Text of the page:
At this point, the Warhams moved to Christchurch, New Zealand, closer to lots of seabirds, and the place he would live for the rest of his life. Here John accepted his second real job, Lecturer in Zoology at the University of Canterbury, while Pat continued her career in nursing, as well as an 18-year stint as President of the Herb Society of Christchurch. John began working, too, toward a PhD, which would involve a comparative study of the breeding biology of the crested penguins (Eudyptes). He had gathered information on Royal Eudyptes schlegeli and Rockhopper Penguins at Macquarie, but to continue required expeditions to the Antipodes, Snares and Campbell islands, where he encountered the Erect-crested Eudyptes sclateri and Snares Crested Eudyptes robustus Penguins. Toward his research ends, he also purchased a 1967 Ford station wagon, retained for most of his life thereafter (he described it as ‘My contribution to the conservation of Earth’s resources’), in order to make the long, arduous trips from Christchurch to study the Fiordland Crested Penguin.
In 1973, John obtained his PhD, in the meantime publishing 12 more papers, mostly on crested penguins, as well as co-authoring a book with D. L. and V. N. Serventy, The Handbook of Australian Sea-birds (Reed, Sydney, 1971). As with Murphy’s The Oceanic Birds of South America (Macmillan, New York, 1936), this book on seabirds of the seas around Australia is a classic.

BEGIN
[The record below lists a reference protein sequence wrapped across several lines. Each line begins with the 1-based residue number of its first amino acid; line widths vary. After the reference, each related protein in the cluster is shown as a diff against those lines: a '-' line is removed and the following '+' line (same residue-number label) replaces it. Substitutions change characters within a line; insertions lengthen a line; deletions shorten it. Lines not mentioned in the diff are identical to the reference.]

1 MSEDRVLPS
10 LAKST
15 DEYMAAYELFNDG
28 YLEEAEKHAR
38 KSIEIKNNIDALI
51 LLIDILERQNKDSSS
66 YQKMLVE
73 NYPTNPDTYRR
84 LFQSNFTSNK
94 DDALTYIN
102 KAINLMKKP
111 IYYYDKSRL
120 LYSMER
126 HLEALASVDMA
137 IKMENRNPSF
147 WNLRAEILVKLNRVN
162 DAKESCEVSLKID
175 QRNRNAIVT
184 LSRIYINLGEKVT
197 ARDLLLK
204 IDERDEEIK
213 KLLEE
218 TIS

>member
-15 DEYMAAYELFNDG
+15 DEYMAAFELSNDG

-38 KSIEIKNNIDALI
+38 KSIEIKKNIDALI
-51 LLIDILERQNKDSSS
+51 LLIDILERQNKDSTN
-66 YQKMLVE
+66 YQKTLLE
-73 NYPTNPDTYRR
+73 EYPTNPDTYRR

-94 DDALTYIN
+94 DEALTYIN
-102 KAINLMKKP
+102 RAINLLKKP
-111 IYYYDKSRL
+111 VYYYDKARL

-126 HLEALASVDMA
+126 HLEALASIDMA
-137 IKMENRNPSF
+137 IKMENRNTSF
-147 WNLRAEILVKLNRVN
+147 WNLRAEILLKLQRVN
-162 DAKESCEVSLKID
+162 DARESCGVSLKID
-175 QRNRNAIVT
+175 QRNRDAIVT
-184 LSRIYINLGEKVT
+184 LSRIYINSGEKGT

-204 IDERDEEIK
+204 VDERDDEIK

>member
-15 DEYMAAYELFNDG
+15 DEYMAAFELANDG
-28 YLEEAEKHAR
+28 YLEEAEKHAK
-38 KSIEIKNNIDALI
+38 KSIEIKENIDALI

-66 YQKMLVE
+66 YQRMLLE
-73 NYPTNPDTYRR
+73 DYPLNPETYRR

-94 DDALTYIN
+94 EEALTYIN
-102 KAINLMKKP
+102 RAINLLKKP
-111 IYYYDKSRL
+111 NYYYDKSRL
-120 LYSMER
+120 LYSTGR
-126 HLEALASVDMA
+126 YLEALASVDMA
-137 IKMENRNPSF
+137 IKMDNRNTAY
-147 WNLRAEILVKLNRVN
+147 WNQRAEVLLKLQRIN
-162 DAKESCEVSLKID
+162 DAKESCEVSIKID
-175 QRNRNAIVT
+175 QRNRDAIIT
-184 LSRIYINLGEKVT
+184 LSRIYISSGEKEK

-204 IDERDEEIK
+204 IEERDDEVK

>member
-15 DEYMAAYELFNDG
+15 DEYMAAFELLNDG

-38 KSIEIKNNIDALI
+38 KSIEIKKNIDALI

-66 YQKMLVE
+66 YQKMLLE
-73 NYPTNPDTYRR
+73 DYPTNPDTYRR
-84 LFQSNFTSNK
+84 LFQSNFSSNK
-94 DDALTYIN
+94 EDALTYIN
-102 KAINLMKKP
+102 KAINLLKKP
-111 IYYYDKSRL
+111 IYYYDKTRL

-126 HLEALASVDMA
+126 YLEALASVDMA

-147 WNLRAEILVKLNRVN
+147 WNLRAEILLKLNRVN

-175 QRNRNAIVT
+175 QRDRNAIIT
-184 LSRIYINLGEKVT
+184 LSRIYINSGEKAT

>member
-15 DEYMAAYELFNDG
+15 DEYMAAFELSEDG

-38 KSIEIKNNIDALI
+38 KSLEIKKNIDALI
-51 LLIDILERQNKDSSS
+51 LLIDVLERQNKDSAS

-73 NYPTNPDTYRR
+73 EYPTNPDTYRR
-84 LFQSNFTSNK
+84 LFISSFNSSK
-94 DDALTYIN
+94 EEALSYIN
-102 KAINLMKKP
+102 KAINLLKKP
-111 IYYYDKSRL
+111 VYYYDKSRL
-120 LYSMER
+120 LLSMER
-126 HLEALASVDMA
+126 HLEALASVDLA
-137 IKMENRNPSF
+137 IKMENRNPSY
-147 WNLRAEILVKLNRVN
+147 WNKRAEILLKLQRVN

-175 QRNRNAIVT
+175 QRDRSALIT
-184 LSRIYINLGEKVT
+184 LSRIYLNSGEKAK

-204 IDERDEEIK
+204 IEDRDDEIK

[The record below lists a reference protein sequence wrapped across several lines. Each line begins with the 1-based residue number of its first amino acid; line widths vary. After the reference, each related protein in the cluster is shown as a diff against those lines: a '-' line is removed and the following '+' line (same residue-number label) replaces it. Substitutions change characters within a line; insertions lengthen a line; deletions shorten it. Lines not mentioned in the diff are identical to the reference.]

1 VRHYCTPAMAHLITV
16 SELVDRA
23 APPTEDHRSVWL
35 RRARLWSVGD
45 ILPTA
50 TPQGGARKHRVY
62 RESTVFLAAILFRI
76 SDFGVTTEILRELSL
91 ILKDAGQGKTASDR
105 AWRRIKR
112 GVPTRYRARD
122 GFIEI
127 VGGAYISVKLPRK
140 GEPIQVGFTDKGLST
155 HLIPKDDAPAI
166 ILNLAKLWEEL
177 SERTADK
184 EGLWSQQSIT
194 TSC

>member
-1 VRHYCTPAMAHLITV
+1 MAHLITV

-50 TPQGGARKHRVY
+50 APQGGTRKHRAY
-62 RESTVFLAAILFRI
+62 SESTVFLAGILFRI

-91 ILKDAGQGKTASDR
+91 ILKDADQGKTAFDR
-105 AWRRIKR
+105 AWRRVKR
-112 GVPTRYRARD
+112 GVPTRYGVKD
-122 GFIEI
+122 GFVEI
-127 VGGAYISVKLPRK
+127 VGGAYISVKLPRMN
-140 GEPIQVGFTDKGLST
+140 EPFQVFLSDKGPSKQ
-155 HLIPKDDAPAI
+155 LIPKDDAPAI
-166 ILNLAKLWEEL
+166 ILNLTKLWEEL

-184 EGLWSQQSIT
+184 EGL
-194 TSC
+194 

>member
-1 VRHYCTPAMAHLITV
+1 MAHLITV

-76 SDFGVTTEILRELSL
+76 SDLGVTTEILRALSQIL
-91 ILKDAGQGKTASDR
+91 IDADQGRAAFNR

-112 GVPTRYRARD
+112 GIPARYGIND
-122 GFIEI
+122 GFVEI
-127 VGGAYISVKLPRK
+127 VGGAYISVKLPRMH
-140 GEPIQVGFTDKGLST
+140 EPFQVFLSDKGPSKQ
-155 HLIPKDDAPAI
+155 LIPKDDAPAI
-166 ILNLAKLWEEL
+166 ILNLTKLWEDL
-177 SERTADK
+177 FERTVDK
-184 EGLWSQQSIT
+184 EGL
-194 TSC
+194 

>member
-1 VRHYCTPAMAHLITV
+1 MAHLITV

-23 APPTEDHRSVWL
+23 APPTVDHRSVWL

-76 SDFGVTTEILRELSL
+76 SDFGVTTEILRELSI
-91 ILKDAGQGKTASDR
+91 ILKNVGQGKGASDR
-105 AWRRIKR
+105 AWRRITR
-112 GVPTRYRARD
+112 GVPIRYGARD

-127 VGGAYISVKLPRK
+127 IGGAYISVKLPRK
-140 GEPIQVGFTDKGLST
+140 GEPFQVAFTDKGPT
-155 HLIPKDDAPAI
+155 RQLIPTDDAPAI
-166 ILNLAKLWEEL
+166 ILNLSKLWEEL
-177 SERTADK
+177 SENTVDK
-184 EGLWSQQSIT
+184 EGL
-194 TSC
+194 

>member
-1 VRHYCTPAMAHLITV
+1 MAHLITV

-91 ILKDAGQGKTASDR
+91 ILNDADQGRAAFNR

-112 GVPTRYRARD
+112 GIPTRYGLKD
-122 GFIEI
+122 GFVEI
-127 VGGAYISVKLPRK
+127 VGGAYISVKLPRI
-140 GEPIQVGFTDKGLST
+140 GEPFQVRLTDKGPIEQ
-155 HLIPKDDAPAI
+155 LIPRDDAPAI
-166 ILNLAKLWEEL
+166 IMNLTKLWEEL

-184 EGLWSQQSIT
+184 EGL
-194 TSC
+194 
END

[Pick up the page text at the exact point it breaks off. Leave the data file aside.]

By the mid-1970s, he turned his attention once more to investigations and writings about his favourite birds, the Procellariiformes. Over the years John, often accompanied by Pat, visited numerous breeding sites of petrels, including Norfolk, Lord Howe and other islands in the southwest Pacific, the smaller islands around Australia and New Zealand, and finally Midway and Kauai in the central Pacific. Wherever he went, he logged copious, observant notes, as his subsequent writings confirmed.
Just 12 years after receiving his PhD, John retired from the university, but only in an official sense. After his retirement in 1985, John published 20 more papers (his publication list eventually totalled around 140). More importantly, he produced the work of his life, a magnificent two-volume treatise on the natural history of petrels and albatross: The Petrels: Their Ecology and Breeding Systems (1990) and The Behaviour, Popula-tion Biology and Physiology of the Petrels (1996), both published by Academic Press and both indispensable to marine ornithologists. Accompanying this set is a 14 500-entry bibliography, including obscure petrel references dating back to Aristotle (http://www.biol.canterbury.ac.nz/people/warham.shtml).
John Warham was blessed with a keen eye, an encyclopaedic memory, an adventurous spirit and a desire to share his discoveries. He expanded the field of marine ornithology as few before and few since. John Warham has been an incredible source of information, an enjoyable person to be around, and the world is a much better place for his sharing it all with us.